Despite some of the year’s coldest weather being on the way in several regions — outstripping even the often-severe conditions through the middle of last week — a large majority of the cash market recorded moderate losses Friday. The previous day’s prompt-month futures drop of 17.1 cents and the weekend decline of industrial load tended to offset the expected return of major heating demand.

The low-temperature forecasts failed to keep a large majority of points from experiencing losses ranging from 2-3 cents to about $1.10, although outside the Northeast declines topped out around 20 cents. Other than a few flat to less than a nickel higher locations, Friday’s most spectacular gains of more than a dollar occurred in Transco’s two Zone 6 pools and in Zone 5 (Mid-Atlantic).

Prompt-month futures appeared to have little sense of direction, foundering on either side of flat before ending the day down 1.8 cents (see related story).

Pipeline restrictions against negative imbalances were growing again in the East (see Transportation Notes), but in the West PG&E was implementing a high-inventory OFO.

The general forecast for this week will remain on a geographic divide: mostly below-normal temperatures in the East and moderate to chilly conditions in the West.

More immediately, though, slight warming trends would remain in effect through early in the weekend for the Northeast and South, with cold but mostly static temperatures continuing in the Midwest. However, most areas east of the Mississippi could expect to begin this week in a frigid mode. The same forecast applied to the Rockies and Canada, but the rest of the West was expected to remain cool to merely chilly.

In a new projection Friday of its system weighted average temperatures, Northern said it expected them to sink to minus 4 Sunday before rebounding to the grandiose heights of plus 1 Monday. In response, the pipeline declared a System Overrun Limitation in all market-area zones for Saturday through Monday.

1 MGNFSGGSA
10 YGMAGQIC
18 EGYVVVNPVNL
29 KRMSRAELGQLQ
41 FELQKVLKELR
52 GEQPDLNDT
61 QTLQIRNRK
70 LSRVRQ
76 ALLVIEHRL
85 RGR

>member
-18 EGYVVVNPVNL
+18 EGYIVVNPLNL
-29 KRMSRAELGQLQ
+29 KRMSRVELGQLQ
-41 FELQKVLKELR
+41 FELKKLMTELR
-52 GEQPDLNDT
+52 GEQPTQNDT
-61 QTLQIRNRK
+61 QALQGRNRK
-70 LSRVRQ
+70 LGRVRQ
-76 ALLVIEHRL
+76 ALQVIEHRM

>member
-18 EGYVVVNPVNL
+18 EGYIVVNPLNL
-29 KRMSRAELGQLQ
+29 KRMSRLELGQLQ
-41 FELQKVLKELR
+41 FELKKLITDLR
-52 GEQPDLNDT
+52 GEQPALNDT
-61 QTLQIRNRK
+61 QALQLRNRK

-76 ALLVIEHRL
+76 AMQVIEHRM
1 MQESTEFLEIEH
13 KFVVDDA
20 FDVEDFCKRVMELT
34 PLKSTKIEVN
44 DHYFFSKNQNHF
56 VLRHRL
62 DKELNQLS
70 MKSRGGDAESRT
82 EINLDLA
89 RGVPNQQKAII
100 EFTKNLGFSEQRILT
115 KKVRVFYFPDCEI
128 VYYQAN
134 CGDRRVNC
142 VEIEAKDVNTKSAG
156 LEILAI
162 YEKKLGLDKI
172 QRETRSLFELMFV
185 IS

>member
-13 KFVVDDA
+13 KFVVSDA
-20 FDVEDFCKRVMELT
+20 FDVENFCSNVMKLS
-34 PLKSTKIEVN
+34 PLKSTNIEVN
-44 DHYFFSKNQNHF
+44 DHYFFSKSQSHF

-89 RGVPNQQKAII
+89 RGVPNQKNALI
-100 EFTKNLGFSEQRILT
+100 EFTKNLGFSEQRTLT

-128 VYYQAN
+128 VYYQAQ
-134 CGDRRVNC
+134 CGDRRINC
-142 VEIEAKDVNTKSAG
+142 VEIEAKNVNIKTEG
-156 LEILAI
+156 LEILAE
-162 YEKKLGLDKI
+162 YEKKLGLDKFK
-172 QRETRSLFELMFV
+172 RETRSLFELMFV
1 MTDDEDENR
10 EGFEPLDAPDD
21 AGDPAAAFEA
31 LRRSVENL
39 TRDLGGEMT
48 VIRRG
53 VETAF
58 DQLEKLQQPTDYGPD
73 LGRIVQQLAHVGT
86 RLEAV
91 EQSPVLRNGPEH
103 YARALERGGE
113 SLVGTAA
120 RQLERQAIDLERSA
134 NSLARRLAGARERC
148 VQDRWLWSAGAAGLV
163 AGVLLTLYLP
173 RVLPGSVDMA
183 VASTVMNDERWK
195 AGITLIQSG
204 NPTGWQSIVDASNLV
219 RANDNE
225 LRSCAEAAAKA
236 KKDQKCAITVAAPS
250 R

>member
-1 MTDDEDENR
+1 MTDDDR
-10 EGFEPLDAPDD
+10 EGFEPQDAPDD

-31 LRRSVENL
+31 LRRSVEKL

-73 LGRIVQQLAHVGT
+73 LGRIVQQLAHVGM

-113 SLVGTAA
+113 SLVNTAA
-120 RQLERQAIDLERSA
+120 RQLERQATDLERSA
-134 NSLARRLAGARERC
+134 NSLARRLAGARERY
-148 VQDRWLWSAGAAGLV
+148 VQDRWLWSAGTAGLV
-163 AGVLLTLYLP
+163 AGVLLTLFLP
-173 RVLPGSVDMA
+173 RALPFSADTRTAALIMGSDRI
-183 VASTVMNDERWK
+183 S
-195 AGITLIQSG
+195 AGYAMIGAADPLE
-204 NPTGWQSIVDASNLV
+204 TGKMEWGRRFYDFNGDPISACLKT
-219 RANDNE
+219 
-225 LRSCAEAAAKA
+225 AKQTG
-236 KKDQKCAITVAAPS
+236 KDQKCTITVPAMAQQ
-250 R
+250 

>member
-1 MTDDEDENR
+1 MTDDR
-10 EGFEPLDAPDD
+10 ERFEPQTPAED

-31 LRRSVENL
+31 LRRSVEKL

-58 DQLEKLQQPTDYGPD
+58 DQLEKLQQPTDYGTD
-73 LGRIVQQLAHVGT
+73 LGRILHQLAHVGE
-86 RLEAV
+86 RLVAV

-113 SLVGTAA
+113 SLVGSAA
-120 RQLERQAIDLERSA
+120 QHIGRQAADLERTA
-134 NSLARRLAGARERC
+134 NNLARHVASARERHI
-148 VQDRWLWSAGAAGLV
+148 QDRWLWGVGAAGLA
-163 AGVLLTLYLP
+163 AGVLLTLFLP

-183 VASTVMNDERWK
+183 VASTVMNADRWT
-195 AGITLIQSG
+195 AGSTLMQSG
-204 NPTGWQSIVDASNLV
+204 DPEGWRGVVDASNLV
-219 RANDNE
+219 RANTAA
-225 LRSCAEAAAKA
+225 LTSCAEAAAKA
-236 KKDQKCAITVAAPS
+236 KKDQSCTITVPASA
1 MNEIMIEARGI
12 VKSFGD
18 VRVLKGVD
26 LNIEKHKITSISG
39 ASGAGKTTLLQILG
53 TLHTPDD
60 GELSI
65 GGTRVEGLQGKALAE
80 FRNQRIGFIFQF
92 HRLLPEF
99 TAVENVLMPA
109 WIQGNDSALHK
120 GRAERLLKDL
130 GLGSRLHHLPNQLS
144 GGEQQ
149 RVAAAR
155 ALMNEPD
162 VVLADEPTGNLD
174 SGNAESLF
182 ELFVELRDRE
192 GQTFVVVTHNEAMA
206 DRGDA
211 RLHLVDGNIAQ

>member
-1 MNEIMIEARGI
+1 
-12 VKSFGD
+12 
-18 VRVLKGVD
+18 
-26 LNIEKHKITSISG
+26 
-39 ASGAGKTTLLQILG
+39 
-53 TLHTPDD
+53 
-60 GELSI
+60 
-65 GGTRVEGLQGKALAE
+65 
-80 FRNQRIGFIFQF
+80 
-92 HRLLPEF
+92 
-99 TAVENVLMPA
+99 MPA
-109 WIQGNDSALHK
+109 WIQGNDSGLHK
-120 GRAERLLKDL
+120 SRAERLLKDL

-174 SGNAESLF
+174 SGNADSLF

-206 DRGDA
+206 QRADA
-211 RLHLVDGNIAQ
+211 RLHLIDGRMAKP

After dropping nearly $2 Thursday in IntercontinentalExchange (ICE) trading, Transco’s Zone 6-New York pool regained nearly $1.15 of that loss Friday. However, ICE volume slipped from 260,700 MMBtu to 191,600 MMBtu.

A marketer in Texas suggested that Friday’s overall softness may have been due to expectations of a short-lived cold blast early this week that will be dissipating after Wednesday. Also, there was a good chance that buyers were leaning more on winter term contracts, storage withdrawals or “a little bit of everything” in lieu of obtaining new spot supplies, he said.

The marketer said he expects higher prices Monday but didn’t think much of it would be attributable to people buying imbalance makeup gas. They probably relied on storage gas to get through the weekend, he said, and will be buying mainly for current-burn heating load Monday. He added that he didn’t perceive any holiday-period trading doldrums setting in yet but thinks they might start showing up toward the end of this week.

A Rockies producer said the problem in his area wasn’t that the basis differential from CIG to Henry Hub having stretched to about 33 cents; it’s the “absolute pricing” being so low that makes things difficult for now. Currently local heating demand is light due to relatively mild weather in the Rockies, he said.

Noting LNG prices in the $10 area at Maryland’s Cove Point terminal, the producer said he was surprised that more cargoes weren’t headed toward the U.S. because that was close to European LNG prices (see related story).

A bullish signal that analysts have been saying was badly needed was a decline of 13 drilling rigs seeking natural gas in the U.S. during the week ending Dec. 10, according to the Baker Hughes Rotary Rig Count. All of the drop occurred onshore, with the Gulf of Mexico tally unchanged, Baker Hughes said. Its latest count was 1% lower than a month ago but 25% above the year-earlier level.

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